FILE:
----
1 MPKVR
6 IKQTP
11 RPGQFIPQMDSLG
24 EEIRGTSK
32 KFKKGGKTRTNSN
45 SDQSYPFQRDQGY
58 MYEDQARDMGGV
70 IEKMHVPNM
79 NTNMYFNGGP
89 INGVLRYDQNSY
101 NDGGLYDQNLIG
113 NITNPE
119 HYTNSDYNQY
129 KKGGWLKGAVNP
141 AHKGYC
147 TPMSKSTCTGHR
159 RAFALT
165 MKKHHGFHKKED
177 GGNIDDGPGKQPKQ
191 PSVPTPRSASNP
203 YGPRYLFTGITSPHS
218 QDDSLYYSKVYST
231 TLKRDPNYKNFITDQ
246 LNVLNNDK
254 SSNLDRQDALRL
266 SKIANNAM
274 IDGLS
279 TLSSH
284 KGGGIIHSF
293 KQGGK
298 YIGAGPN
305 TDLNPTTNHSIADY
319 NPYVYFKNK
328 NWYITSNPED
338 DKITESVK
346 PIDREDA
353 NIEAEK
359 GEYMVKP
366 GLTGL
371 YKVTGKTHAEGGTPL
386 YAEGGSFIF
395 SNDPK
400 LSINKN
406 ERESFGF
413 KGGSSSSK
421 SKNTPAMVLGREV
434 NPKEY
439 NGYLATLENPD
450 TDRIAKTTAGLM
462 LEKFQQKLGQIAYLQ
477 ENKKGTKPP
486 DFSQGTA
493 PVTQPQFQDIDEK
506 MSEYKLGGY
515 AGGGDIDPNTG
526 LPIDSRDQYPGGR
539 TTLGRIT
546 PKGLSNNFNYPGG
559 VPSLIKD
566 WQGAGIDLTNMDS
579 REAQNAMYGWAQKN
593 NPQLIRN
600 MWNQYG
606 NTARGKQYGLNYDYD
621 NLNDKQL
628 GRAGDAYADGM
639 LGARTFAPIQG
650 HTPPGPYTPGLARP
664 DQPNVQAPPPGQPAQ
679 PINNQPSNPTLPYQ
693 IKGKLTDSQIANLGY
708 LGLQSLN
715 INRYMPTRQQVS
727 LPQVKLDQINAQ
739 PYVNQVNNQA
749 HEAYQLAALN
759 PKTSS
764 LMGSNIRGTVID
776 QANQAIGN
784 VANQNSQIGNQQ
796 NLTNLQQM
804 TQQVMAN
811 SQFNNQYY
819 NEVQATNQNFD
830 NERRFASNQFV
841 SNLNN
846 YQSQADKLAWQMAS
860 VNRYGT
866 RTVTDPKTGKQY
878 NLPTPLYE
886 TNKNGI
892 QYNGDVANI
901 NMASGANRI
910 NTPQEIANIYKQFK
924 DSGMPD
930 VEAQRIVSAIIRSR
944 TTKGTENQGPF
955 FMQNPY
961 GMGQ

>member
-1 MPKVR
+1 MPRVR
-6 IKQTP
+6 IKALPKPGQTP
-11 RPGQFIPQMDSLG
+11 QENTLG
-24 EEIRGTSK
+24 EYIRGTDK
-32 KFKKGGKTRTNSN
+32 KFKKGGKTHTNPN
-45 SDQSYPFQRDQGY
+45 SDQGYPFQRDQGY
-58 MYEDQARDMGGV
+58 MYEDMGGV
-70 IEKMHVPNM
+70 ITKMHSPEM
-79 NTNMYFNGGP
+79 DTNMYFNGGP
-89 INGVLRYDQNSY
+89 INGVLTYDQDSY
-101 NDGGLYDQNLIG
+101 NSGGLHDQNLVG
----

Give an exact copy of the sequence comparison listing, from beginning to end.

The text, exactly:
1 MPKVR
6 IKQTP
11 RPGQFIPQMDSLG
24 EEIRGTSK
32 KFKKGGKTRTNSN
45 SDQSYPFQRDQGY
58 MYEDQARDMGGV
70 IEKMHVPNM
79 NTNMYFNGGP
89 INGVLRYDQNSY
101 NDGGLYDQNLIG
113 NITNPE
119 HYTNSDYNQY
129 KKGGWLKGAVNP
141 AHKGYC
147 TPMSKSTCTGHR
159 RAFALT
165 MKKHHGFHKKED
177 GGNIDDGPGKQPKQ
191 PSVPTPRSASNP
203 YGPRYLFTGITSPHS
218 QDDSLYYSKVYST
231 TLKRDPNYKNFITDQ
246 LNVLNNDK
254 SSNLDRQDALRL
266 SKIANNAM
274 IDGLS
279 TLSSH
284 KGGGIIHSF
293 KQGGK
298 YIGAGPN
305 TDLNPTTNHSIADY
319 NPYVYFKNK
328 NWYITSNPED
338 DKITESVK
346 PIDREDA
353 NIEAEK
359 GEYMVKP
366 GLTGL
371 YKVTGKTHAEGGTPL
386 YAEGGSFIF
395 SNDPK
400 LSINKN
406 ERESFGF
413 KGGSSSSK
421 SKNTPAMVLGREV
434 NPKEY
439 NGYLATLENPD
450 TDRIAKTTAGLM
462 LEKFQQKLGQIAYLQ
477 ENKKGTKPP
486 DFSQGTA
493 PVTQPQFQDIDEK
506 MSEYKLGGY
515 AGGGDIDPNTG
526 LPIDSRDQYPGGR
539 TTLGRIT
546 PKGLSNNFNYPGG
559 VPSLIKD
566 WQGAGIDLTNMDS
579 REAQNAMYGWAQKN
593 NPQLIRN
600 MWNQYG
606 NTARGKQYGLNYDYD
621 NLNDKQL
628 GRAGDAYADGM
639 LGARTFAPIQG
650 HTPPGPYTPGLARP
664 DQPNVQAPPPGQPAQ
679 PINNQPSNPTLPYQ
693 IKGKLTDSQIANLGY
708 LGLQSLN
715 INRYMPTRQQVS
727 LPQVKLDQINAQ
739 PYVNQVNNQA
749 HEAYQLAALN
759 PKTSS
764 LMGSNIRGTVID
776 QANQAIGN
784 VANQNSQIGNQQ
796 NLTNLQQM
804 TQQVMAN
811 SQFNNQYY
819 NEVQATNQNFD
830 NERRFASNQFV
841 SNLNN
846 YQSQADKLAWQMAS
860 VNRYGT
866 RTVTDPKTGKQY
878 NLPTPLYE
886 TNKNGI
892 QYNGDVANI
901 NMASGANRI
910 NTPQEIANIYKQFK
924 DSGMPD
930 VEAQRIVSAIIRSR
944 TTKGTENQGPF
955 FMQNPY
961 GMGQ

>member
-1 MPKVR
+1 MPRVR
-6 IKQTP
+6 IKALPKPGQTP
-11 RPGQFIPQMDSLG
+11 QENTLG
-24 EEIRGTSK
+24 EYIRGTDK
-32 KFKKGGKTRTNSN
+32 KFKKGGKTHTNPN
-45 SDQSYPFQRDQGY
+45 SDQGYPFQRDQGY
-58 MYEDQARDMGGV
+58 MYEDMGGV
-70 IEKMHVPNM
+70 ITKMHSPEM
-79 NTNMYFNGGP
+79 DTNMYFNGGP
-89 INGVLRYDQNSY
+89 INGVLTYDQDSY
-101 NDGGLYDQNLIG
+101 NSGGLHDQNLVG